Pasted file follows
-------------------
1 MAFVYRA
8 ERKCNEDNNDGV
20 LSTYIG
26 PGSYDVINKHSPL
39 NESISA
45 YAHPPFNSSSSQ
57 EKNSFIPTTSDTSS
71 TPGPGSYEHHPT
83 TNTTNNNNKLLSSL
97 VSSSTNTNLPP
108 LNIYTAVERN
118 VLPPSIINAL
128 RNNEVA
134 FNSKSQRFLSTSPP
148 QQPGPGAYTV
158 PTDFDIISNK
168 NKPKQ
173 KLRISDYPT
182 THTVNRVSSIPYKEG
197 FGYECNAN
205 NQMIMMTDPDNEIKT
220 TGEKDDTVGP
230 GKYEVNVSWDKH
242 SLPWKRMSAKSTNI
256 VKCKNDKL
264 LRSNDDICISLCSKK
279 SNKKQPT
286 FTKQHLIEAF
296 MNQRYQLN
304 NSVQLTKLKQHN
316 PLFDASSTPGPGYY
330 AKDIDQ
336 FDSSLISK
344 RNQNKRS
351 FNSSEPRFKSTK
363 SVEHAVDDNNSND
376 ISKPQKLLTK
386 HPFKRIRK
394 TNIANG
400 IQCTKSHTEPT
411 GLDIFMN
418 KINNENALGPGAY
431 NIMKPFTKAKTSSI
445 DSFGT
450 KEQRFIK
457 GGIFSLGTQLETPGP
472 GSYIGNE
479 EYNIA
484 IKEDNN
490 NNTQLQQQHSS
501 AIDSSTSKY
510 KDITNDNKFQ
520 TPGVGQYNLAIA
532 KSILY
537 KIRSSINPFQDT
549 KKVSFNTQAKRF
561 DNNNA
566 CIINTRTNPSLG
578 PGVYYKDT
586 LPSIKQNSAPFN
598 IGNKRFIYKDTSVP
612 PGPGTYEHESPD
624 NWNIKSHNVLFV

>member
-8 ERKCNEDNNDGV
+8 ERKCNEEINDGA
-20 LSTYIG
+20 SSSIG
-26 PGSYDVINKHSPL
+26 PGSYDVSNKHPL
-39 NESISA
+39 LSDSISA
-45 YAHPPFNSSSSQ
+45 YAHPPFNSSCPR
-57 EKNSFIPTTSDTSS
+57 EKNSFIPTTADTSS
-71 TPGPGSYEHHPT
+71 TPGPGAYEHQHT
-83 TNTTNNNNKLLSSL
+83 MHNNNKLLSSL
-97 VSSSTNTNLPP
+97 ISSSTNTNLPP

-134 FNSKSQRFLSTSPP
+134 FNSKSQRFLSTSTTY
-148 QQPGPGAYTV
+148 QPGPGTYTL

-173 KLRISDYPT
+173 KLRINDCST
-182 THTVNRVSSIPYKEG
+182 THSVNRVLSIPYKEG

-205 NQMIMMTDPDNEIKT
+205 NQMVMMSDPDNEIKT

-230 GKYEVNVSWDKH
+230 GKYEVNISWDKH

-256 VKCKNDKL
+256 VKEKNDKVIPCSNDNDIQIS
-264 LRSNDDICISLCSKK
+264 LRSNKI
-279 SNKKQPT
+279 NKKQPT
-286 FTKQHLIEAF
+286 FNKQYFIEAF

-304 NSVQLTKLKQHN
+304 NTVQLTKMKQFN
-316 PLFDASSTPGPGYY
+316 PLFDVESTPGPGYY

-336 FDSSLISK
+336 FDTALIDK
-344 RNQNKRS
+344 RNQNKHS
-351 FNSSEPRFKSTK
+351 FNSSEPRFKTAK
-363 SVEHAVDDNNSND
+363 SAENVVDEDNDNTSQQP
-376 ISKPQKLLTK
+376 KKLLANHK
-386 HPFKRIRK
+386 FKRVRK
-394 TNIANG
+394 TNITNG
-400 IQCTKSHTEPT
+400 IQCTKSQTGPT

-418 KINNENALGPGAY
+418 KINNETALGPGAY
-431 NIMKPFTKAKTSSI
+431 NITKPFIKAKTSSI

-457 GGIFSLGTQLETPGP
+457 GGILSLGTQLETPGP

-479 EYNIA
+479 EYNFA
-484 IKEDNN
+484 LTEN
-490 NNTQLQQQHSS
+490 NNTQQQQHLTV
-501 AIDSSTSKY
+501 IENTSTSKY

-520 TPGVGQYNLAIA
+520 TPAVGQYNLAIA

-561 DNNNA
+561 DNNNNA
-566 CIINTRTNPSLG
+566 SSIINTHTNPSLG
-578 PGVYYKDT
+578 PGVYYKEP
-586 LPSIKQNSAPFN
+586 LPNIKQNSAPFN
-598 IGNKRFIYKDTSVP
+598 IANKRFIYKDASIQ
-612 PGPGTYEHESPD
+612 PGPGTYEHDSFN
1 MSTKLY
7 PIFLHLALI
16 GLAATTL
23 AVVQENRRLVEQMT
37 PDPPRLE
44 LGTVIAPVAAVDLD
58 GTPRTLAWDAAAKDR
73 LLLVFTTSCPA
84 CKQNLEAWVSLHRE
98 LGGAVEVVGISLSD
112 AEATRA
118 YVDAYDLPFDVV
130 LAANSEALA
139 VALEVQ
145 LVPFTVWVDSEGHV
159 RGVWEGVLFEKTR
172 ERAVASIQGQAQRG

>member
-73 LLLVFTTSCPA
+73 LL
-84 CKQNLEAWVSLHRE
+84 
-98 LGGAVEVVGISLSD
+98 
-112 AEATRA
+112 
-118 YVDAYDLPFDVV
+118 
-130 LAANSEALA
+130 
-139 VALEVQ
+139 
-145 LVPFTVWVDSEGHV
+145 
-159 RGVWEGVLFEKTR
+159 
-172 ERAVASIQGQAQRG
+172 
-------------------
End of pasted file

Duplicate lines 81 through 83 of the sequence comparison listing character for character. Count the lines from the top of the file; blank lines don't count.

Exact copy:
-97 VSSSTNTNLPP
+97 ISSSTNTNLPP

-134 FNSKSQRFLSTSPP